Many people worried that Google was scanning users’ documents in real time to determine if they’re being mean or somehow bad. You actually agree to such oversight in Google G Suite’s terms of service.

Those terms include include personal conduct stipulations and copyright protection, as well as adhering to “program policies.” Who knows what made the program that checks for abuse and other violations of the G Suite terms of service to go awry. But something did.

And it’s not just Google that has such terms. Chances are you or your employees have signed similar terms in the many agreements that people accept without reading.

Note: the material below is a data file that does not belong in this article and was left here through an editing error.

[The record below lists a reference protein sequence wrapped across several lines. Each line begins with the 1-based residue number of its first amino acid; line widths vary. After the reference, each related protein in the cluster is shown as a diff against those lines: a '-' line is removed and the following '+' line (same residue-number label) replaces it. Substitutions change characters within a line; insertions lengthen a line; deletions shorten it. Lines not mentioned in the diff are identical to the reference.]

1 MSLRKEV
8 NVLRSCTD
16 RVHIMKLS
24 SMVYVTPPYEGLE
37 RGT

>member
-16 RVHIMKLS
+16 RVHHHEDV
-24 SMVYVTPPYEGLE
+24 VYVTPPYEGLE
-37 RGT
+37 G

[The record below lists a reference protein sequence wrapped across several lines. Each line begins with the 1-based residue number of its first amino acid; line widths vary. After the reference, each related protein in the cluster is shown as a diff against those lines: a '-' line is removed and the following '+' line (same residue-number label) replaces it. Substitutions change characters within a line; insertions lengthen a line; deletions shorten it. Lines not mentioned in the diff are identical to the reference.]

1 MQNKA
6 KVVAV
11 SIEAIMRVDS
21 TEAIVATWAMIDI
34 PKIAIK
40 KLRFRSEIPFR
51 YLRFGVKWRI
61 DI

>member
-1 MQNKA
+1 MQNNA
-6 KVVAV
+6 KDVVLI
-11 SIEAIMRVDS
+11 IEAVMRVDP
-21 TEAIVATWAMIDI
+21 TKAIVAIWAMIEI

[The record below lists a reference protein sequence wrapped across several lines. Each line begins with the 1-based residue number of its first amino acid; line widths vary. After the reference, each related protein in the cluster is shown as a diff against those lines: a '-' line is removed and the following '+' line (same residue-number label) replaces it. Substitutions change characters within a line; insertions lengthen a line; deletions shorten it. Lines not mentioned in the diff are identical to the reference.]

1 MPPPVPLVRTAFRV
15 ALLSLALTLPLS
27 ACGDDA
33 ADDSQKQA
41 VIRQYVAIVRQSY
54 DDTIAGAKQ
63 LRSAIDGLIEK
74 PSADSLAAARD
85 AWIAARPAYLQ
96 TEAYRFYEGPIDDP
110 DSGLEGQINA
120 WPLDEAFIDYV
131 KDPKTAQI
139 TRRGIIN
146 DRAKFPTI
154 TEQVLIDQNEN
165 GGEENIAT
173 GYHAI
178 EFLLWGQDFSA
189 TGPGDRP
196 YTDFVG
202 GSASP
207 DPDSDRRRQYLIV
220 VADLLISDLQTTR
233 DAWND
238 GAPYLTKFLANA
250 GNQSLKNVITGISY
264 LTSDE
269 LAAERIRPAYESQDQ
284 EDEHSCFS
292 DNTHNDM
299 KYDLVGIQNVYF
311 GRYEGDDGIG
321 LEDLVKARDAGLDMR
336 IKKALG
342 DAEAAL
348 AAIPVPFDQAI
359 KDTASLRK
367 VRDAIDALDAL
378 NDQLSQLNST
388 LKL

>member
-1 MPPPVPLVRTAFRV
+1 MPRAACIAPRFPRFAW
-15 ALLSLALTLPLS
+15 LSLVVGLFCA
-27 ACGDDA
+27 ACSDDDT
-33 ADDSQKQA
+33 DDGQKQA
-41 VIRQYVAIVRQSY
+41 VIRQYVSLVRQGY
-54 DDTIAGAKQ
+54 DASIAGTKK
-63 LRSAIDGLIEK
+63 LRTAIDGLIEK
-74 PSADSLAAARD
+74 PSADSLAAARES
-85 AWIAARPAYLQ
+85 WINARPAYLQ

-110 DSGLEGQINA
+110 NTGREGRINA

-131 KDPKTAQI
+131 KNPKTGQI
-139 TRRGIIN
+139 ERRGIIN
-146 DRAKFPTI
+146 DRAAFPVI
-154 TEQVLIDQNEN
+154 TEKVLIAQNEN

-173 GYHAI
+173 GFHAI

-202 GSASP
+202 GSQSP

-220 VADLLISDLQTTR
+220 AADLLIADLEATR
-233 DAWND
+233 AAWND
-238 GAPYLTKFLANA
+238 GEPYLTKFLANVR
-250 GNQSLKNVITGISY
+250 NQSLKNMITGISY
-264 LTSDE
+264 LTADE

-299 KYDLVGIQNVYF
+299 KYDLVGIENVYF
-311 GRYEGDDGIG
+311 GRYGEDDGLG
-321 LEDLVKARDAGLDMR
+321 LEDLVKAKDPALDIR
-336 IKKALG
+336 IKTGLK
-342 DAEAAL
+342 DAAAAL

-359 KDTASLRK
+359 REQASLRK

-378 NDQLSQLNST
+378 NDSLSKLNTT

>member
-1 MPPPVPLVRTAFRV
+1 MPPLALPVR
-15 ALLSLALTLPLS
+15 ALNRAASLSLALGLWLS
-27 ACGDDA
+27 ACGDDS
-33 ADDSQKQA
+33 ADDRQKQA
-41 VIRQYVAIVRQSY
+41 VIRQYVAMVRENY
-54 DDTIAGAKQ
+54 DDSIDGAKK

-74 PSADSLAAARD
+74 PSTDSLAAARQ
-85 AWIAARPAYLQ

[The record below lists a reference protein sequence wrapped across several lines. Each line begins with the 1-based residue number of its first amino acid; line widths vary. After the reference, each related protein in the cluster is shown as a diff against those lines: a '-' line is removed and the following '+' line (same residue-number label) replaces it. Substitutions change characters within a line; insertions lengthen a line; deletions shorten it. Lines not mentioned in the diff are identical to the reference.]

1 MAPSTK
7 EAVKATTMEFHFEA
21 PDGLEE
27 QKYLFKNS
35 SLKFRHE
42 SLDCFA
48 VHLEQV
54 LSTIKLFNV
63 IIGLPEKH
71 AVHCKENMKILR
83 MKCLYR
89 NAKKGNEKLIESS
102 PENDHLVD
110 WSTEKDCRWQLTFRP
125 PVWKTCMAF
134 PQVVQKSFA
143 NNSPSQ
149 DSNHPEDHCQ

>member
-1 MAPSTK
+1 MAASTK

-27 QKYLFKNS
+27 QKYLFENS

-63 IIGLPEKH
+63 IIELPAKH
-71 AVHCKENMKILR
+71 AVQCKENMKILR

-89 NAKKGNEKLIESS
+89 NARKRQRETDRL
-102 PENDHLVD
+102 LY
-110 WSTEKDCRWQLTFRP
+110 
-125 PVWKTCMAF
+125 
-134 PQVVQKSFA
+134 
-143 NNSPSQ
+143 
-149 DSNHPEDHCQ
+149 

The big concern from enterprises this week was not being locked out of Google Docs for a time but the fact that Google was scanning documents and other files. Even though this is spelled out in the terms of service, it’s uncomfortably Big Brother-ish, and raises anew questions about how confidential and secure corporate information really is in the cloud.  

This is part of a workshop I have given several times: many companies do this happily. Oddly enough you won’t find their invasions in the privacy policy, but in their terms of service is where you find the interesting maneuvering. It’s actually worse than above: you generally give away copyright to all your documents as well 🙂